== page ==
Warren Buffett Admits No One Knows How To Use Berkshire's $189B Cash Pile Effectively Just Because 'Things Aren't Attractive' Right Now

Zinger Key Points
  • He also made it clear that the investment option should appeal to him and he usually does not rush into things.
  • Value investment theme that Buffett swears by refers to buying stocks, undervalued relative to their intrinsic value.

Investment guru Warren Buffett offered a few insights into Berkshire Hathaway, Inc.’s BRK BRK plans for its swelling cash hoard at the firm’s annual shareholder meeting on Saturday.

Cash Is King: Buffett was asked about potentially investing some of its $189 billion cash reserves and the billionaire had a simple reply: “I don’t think anybody sitting at this table has any idea of how to use it effectively and therefore we don’t we don’t use it.”

This is despite the prevailing higher interest rate environment, he suggested. “We don’t use it now at 5.4% but wouldn’t use it if it was at 1%,” he said. Buffett was referring to the Fed funds rate, which is currently at 5.25%-5.50%, with the mid-point working out to 5.375%.

Buffett’s sense of humor was in full flow, with the Berkshire chief remarking jestingly, “Don’t tell the Federal Reserve that.”

See Also: Warren Buffett Comments On Whether Elon Musk’s FSD Will Impact Berkshire’s Auto Insurance Business. Will Oracle Of Omaha Bet On Tesla?

Choosy Strategy: He also made it clear that the investment option should appeal to him and he usually does not rush into things. “We only swing pitches we like and if anybody tried to swing at every pitch or felt that, because they hadn’t swung at a pitch for two, for the last two pitches, they ought to swing at the third one, or something like that, it’s just, there are times and obviously, but I would say this – I would not like to be running $10 billion now, $10 million I think, we could.”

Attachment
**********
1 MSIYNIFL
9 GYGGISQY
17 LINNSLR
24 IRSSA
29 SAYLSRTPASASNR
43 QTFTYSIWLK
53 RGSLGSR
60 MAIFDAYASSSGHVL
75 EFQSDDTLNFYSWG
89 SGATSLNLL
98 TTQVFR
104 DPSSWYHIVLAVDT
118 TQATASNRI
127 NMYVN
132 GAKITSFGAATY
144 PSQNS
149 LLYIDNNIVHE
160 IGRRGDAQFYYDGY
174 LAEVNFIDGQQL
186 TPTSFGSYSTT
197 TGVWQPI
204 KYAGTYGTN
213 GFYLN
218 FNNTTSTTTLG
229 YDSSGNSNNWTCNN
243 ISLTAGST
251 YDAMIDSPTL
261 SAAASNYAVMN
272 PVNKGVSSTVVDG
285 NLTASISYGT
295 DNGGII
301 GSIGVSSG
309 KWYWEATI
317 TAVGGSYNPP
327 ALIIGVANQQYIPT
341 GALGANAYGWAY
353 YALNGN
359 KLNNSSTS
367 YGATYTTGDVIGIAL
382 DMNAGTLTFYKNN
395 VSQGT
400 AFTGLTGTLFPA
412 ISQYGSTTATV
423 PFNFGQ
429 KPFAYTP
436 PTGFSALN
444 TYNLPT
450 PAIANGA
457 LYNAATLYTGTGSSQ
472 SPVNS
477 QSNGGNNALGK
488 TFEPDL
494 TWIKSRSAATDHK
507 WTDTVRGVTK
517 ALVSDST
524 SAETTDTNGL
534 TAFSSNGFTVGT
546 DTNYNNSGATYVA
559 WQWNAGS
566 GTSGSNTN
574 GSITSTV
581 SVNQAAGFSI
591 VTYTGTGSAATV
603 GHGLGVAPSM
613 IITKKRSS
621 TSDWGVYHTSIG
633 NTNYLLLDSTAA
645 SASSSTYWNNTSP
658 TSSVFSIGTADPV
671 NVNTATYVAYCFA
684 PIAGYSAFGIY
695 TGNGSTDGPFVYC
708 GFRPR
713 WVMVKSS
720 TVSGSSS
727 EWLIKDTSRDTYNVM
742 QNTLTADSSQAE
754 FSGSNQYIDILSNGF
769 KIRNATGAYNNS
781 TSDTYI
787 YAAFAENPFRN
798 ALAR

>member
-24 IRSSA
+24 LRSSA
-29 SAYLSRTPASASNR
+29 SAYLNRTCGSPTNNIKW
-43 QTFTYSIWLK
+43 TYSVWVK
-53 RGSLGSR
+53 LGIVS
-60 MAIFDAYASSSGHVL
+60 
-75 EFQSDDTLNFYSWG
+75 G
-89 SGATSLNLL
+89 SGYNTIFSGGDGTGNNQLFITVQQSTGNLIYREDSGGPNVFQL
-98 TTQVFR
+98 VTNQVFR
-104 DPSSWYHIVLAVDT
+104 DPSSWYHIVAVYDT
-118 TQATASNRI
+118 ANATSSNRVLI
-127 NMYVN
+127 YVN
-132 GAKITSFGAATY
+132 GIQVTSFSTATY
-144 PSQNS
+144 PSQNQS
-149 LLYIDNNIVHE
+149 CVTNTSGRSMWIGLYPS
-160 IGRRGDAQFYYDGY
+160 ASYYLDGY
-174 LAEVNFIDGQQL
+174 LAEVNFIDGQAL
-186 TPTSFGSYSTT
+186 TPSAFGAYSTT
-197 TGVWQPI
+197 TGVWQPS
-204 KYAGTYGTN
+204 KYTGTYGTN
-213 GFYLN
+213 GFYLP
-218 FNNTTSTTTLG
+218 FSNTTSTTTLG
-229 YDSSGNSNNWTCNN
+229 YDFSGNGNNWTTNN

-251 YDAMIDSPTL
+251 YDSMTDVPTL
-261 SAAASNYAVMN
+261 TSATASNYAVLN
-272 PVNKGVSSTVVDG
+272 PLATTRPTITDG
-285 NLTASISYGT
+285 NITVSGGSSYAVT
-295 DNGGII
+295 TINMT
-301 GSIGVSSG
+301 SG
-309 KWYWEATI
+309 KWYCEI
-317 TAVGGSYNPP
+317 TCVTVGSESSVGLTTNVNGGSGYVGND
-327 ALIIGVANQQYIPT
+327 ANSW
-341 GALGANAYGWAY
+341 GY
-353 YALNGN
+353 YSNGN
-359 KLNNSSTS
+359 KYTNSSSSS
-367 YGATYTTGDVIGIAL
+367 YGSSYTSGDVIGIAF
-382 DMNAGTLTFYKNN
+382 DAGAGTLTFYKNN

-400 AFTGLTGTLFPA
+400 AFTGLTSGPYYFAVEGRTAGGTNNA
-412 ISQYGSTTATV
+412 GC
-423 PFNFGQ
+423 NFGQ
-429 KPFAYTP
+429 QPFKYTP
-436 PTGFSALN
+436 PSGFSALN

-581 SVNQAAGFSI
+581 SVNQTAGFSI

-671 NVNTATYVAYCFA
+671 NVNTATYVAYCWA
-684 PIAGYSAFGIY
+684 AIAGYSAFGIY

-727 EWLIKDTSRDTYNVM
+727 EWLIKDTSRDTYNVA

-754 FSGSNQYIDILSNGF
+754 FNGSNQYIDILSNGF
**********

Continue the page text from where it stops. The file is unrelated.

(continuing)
Referring to the now-deceased Charlie Munger, Buffett said they could earn high returns because they both thought there are just a few things that happen on a very, very small scale. “But if we had $10 billion, we wouldn’t basically see many more opportunities than we found now,” he said.

He seemingly alluded to the current lofty valuations amidst the market’s record run. Buffett has few options at his disposal to deploy Berkshire’s substantial cash reserves. The value investment philosophy that Buffett champions involves purchasing stocks that are undervalued compared to their intrinsic worth.

Buffett, however, sounded positive about Japanese bets. “It’s true that something like Japan, we could have done, if the company had $30 billion or $40 billion,” he said, adding that they could have had great returns on equity.

“But if I saw one of those now, I’d do it for Berkshire,” he said.

Incidentally, Berkshire made a combined $6 billion bet in five Japanese trading houses in the summer of 2020 amid the pandemic. Explaining the rationale, Munger said in 2023 that the firm was able to borrow cheaply, thanks to the ultra-loose monetary policy in Japan, and plow the cash into stocks that paid about 5% dividend each year.

Buffett said he was not willfully staying away from deploying cash. “It isn’t like I got a hunger strike or something like that going on. It’s just that things aren’t attractive,” he said.

“There are certain ways that can change and we’ll see whether they do.”

Incidentally, Tesla CEO Elon Musk has been frantically trying to attract an investment from Berkshire. Every time a social media user comments about Berkshire’s cash pile, he openly asks that Buffett plow some of it into his electric vehicle company.

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